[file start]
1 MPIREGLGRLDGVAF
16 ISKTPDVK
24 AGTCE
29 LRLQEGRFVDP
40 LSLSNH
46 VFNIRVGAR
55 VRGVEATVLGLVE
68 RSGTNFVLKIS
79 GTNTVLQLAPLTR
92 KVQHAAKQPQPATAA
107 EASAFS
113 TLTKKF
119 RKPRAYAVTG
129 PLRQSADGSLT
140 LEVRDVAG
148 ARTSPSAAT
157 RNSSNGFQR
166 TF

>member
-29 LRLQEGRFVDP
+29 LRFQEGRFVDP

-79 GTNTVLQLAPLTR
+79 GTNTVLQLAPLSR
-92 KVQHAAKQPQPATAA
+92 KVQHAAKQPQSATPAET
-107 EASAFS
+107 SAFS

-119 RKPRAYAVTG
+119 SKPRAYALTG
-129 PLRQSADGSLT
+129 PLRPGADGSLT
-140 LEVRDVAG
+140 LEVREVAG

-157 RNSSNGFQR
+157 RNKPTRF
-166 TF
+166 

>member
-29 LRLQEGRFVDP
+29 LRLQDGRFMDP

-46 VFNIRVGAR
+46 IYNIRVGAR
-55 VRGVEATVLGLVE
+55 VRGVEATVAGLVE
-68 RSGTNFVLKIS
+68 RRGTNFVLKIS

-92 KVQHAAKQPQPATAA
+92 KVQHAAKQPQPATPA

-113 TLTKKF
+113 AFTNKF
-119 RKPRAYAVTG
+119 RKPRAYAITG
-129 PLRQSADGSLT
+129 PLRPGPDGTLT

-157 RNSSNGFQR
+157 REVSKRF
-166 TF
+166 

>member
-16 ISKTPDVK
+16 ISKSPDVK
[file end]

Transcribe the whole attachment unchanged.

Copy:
1 MPIREGLGRLDGVAF
16 ISKTPDVK
24 AGTCE
29 LRLQEGRFVDP
40 LSLSNH
46 VFNIRVGAR
55 VRGVEATVLGLVE
68 RSGTNFVLKIS
79 GTNTVLQLAPLTR
92 KVQHAAKQPQPATAA
107 EASAFS
113 TLTKKF
119 RKPRAYAVTG
129 PLRQSADGSLT
140 LEVRDVAG
148 ARTSPSAAT
157 RNSSNGFQR
166 TF

>member
-29 LRLQEGRFVDP
+29 LRFQEGRFVDP

-79 GTNTVLQLAPLTR
+79 GTNTVLQLAPLSR
-92 KVQHAAKQPQPATAA
+92 KVQHAAKQPQSATPAET
-107 EASAFS
+107 SAFS

-119 RKPRAYAVTG
+119 SKPRAYALTG
-129 PLRQSADGSLT
+129 PLRPGADGSLT
-140 LEVRDVAG
+140 LEVREVAG

-157 RNSSNGFQR
+157 RNKPTRF
-166 TF
+166 

>member
-29 LRLQEGRFVDP
+29 LRLQDGRFMDP

-46 VFNIRVGAR
+46 IYNIRVGAR
-55 VRGVEATVLGLVE
+55 VRGVEATVAGLVE
-68 RSGTNFVLKIS
+68 RRGTNFVLKIS

-92 KVQHAAKQPQPATAA
+92 KVQHAAKQPQPATPA

-113 TLTKKF
+113 AFTNKF
-119 RKPRAYAVTG
+119 RKPRAYAITG
-129 PLRQSADGSLT
+129 PLRPGPDGTLT

-157 RNSSNGFQR
+157 REVSKRF
-166 TF
+166 

>member
-16 ISKTPDVK
+16 ISKSPDVK